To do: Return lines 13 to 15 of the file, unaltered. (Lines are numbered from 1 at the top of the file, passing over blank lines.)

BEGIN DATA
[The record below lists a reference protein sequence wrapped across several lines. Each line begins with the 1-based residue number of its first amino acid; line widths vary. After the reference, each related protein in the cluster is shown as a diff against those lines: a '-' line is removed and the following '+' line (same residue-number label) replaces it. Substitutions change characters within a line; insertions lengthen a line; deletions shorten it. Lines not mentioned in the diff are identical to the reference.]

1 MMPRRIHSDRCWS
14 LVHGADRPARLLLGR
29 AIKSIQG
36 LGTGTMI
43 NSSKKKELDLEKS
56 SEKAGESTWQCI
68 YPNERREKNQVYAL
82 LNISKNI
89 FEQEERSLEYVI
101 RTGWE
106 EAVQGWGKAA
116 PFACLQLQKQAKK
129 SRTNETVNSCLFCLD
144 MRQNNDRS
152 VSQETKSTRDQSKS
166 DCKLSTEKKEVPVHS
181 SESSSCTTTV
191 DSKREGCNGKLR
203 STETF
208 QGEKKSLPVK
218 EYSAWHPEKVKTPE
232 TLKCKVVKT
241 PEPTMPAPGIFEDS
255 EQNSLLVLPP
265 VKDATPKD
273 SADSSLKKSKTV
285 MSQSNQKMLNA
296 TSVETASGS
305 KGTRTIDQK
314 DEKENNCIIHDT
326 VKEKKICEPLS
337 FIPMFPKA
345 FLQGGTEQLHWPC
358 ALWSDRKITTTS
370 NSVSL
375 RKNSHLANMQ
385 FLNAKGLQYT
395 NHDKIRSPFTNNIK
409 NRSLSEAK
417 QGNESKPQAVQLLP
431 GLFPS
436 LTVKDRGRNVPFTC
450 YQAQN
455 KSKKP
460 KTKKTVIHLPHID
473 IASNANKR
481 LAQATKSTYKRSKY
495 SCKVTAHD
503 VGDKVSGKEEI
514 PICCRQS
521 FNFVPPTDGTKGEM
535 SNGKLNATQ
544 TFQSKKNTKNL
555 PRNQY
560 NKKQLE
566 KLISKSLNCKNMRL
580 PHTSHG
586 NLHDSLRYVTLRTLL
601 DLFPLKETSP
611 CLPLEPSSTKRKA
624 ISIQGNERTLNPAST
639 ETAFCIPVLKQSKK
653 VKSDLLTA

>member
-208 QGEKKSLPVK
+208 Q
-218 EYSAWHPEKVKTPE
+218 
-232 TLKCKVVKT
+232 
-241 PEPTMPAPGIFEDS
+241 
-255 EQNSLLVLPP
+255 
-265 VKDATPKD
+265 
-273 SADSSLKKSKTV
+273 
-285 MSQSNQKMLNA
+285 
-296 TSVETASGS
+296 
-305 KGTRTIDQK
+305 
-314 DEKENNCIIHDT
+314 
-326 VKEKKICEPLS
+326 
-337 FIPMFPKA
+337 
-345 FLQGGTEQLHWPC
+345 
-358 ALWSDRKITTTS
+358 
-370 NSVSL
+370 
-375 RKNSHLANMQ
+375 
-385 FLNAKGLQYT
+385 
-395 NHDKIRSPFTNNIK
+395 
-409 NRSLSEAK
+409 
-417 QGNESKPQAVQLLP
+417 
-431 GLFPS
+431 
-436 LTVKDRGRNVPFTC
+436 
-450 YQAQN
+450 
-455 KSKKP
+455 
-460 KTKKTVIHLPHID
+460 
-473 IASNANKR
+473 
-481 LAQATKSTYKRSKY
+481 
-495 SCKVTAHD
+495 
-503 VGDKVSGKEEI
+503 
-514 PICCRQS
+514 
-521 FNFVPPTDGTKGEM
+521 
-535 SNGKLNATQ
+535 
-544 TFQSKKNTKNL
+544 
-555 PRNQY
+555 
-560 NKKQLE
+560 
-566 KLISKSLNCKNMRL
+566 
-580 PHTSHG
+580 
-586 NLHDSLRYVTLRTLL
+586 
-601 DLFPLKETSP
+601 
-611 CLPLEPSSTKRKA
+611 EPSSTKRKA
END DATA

116 PFACLQLQKQAKK
129 SRTNETVNSCLFCLD
144 MRQNNDRS